College for me was different than I expected, but I still have fond memories of it and its uniqueness. For my first 2 years, I commuted toRaritan Valley Community College as part of the inaugural Honors College with my cousin Katie.It was five minutes down the road I could literally get out of my bed, eat breakfast, and leave my house right before class. Thankfully, my nurse was allowed to drive me around in my accessible van back then. I vividly remember my first day driving to school where almost every road was flooded from the remnants of a hurricane. After rushing into class when we arrived, I was so surprised when the professor asked me why I was late! Darn – I should have brought my boat!
I have many fond memories of my favorite classes! Interpersonal Communications wheremy down-to-earth professor named Bick taught me how to share my story and my truth. Spanish class with Rebecca, where I met one of my good friends Allison and tried some unique cuisine. Philosophy with Brandyn where I learned about living a moral, ethical life and met my friend Lindsey. Funny story – when we visited Princeton Art Museum on a field trip, and I annoyingly ate my entire breakfast platter at IHOP just before we arrived. If you use a power wheelchair and require a lift to transfer, you know how big of a mistake eating lots of food – far away from an accessible bathroom – truly is. Somehow, I survived!
Outside of class I was involved in a lot of fun and rewarding activities. I was a member of the student organization BACCHUS, which stands for Boosting Alcohol Consciousness Concerning the Health of University Students and focused on making healthy and safe lifestyle decisions and educating about alcohol & substance abuse. I remember when two of the members shared their difficult journey to overcome drug addiction and depression. It was the first time I saw someone truly wear their heart on their sleeve when sharing their story. It inspired me to share my own story multiple times over those two years at Raritan Valley. Another fond memory was hosting my own podcast for the Radio DJ Club and realizing immediately that podcasts require hours of prep. Kudos to Sean and Kyle from Two Disabled Dudes for all the hard work you do, as even that one podcast in college was too overwhelming for me! I also attended the Video Game Design Club a few times and participated in a Global Game Jam. I’m so glad one of my favorite professors (with blue hair named William) invited me to join and made sure that I had everything I needed to have an amazing time, even with my physical limitations. I believe those experiences cemented my love for video games, taught me how difficult the process for developers could be, and provided me with the tools to develop my Overjoyed accessible controller! My final great experience at college was helping to plan the Relay for Life fundraiser. I volunteered to plan the musical entertainment and had an amazing time finding talented groups to perform. That was how I met and became close friends with the talented performer and kindred spirit named Brittany.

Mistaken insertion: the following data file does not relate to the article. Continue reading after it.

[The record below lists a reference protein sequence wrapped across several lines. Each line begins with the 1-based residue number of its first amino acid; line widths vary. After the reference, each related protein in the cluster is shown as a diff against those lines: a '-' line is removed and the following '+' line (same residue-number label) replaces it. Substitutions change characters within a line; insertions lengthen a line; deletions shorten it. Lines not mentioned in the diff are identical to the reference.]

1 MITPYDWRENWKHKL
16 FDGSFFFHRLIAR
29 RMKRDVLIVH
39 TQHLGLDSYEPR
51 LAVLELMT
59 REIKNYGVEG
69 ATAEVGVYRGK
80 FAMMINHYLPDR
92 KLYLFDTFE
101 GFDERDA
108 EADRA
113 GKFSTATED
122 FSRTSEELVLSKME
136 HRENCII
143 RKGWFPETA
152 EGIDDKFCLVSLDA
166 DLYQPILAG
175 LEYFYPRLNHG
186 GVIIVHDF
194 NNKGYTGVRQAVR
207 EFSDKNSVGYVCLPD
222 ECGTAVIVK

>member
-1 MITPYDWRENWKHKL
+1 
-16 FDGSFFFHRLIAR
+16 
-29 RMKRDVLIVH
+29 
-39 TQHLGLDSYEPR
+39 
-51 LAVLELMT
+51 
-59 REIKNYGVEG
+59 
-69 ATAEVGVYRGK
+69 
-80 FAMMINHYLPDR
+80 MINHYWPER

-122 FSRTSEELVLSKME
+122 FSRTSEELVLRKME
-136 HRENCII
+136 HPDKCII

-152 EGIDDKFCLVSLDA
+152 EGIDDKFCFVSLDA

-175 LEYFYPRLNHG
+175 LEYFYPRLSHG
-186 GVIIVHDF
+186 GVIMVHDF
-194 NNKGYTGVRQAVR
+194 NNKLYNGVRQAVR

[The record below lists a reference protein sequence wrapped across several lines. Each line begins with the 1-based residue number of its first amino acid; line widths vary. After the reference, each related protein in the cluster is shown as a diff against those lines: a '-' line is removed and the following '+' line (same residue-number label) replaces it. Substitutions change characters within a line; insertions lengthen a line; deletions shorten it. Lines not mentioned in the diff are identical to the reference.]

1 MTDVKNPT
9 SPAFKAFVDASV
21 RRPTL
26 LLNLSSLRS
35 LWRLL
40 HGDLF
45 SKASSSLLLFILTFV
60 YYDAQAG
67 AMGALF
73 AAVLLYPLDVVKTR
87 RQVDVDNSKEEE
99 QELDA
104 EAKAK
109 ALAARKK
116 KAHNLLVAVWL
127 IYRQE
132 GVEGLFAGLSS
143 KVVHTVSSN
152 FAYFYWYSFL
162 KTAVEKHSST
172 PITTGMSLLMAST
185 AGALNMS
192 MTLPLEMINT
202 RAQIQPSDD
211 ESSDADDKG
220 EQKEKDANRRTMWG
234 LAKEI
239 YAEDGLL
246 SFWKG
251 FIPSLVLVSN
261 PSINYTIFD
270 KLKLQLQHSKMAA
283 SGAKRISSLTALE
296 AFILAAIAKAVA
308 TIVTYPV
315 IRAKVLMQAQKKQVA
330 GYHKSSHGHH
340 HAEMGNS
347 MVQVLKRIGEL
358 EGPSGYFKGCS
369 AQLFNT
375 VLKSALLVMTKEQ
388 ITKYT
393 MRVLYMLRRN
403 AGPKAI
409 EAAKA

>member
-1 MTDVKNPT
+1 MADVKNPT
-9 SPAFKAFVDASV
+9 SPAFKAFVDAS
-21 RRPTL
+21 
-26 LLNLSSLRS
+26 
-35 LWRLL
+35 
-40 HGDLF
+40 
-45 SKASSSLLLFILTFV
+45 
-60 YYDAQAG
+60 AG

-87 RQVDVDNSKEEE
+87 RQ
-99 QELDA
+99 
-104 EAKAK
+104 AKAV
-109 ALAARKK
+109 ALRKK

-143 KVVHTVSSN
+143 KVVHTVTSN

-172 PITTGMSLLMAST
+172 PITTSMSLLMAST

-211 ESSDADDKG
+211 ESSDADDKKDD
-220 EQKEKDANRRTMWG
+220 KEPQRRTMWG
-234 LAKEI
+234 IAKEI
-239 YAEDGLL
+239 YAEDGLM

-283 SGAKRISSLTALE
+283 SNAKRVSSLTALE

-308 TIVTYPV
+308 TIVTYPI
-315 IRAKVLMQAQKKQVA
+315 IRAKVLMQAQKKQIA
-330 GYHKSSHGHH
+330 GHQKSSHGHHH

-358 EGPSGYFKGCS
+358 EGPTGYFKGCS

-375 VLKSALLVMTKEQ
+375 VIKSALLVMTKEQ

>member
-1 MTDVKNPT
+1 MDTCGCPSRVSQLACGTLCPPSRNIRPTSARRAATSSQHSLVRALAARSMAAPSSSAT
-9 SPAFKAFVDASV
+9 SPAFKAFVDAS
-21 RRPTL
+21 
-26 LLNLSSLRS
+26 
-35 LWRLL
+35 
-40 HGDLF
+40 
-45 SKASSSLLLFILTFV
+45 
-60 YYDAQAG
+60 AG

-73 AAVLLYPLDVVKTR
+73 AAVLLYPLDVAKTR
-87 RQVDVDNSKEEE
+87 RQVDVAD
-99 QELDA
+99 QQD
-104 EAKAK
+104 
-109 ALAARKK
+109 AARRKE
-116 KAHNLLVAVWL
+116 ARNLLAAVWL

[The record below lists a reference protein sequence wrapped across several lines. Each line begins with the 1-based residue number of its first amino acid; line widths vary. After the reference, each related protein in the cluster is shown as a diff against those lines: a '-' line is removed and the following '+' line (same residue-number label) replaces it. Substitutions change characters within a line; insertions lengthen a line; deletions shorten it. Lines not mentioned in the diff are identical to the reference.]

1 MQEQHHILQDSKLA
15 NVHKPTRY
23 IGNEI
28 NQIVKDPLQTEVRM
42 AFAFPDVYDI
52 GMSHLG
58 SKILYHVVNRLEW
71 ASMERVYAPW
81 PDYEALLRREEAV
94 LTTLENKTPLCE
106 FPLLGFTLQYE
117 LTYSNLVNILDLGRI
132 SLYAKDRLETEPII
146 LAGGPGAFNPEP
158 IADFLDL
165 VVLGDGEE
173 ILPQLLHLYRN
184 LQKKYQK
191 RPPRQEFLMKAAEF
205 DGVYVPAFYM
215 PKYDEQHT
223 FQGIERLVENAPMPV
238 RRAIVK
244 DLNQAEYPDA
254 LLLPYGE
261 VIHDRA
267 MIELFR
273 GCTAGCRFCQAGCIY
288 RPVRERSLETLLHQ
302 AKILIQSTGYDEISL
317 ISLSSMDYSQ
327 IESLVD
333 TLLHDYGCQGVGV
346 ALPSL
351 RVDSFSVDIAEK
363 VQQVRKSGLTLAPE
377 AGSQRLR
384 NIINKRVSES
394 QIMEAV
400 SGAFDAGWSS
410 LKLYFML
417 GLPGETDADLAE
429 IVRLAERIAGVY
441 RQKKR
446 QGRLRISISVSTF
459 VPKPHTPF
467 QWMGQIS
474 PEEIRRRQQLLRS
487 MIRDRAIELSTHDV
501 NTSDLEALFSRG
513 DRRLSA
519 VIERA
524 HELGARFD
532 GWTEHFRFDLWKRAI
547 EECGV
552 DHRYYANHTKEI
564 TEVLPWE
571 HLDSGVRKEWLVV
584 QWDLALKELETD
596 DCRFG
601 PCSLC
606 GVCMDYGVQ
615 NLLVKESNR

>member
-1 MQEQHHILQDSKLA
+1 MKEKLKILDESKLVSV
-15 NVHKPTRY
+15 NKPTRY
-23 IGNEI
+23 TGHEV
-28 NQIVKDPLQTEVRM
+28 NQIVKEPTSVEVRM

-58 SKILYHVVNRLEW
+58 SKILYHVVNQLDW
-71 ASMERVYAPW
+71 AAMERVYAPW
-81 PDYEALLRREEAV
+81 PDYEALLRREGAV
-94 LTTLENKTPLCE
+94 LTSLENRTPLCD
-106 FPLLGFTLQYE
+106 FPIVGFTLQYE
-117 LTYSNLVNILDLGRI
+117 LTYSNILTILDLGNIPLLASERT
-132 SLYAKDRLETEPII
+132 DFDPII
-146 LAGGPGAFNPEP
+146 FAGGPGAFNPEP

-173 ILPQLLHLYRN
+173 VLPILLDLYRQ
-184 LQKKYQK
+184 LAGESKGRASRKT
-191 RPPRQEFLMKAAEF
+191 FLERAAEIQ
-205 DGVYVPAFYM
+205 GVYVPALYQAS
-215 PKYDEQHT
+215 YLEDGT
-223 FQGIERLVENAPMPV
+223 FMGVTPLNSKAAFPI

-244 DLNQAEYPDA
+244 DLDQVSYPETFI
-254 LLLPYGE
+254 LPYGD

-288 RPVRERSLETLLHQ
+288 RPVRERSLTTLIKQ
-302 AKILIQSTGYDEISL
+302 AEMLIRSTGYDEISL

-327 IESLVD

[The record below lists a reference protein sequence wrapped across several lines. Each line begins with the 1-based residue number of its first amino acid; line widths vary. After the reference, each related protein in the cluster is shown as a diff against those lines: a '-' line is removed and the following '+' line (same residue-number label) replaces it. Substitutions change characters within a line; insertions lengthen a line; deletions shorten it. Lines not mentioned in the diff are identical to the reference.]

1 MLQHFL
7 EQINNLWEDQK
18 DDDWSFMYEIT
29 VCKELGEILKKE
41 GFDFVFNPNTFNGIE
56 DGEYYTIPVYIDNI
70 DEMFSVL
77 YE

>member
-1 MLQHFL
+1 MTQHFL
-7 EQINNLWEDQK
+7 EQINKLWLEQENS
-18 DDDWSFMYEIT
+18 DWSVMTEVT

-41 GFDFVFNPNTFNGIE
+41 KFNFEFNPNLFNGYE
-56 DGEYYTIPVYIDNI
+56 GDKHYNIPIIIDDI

I think my most influential experiences in my first two years of college were the small, but impactful moments: eating lunch with my friend Jean and talking about life and her love for all music by the band Hanson, or my nurse empowering my shy self to be as independent as possible and always speak for myself. After writing all of this down, I now realize my first two years of college had a deeper impact on who I am today than I ever imagined. See, stories don’t only teach others – they also remind me of how the past shaped me. In a future post I will be sharing memories from the next 2 years at Rutgers University!
Anthony DeVergillo is a motivated communication professional with a focus in the rare disease space. He lives with Duchenne muscular dystrophy, a disease that weakens his muscles over time, but he never lets it stop him from advocating for many who live with a rare disease to be fully included in society.
Anthony’s goal for #RareDayInMyLife is to not only share his challenges and experiences with Duchenne, but to allow for others to share their story for the world to read. He hopes that sharing #RareDayInMyLife will better educate the communities around us in order to be more inclusive of people who live with a disability or rare disease.